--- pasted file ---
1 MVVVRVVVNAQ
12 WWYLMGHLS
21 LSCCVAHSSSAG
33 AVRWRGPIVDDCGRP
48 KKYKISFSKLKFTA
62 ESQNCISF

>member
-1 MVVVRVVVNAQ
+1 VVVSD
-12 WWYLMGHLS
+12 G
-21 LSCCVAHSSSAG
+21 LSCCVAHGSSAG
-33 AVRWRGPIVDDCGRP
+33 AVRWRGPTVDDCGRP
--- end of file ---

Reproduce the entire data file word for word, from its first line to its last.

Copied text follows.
1 MVVVRVVVNAQ
12 WWYLMGHLS
21 LSCCVAHSSSAG
33 AVRWRGPIVDDCGRP
48 KKYKISFSKLKFTA
62 ESQNCISF

>member
-1 MVVVRVVVNAQ
+1 VVVSD
-12 WWYLMGHLS
+12 G
-21 LSCCVAHSSSAG
+21 LSCCVAHGSSAG
-33 AVRWRGPIVDDCGRP
+33 AVRWRGPTVDDCGRP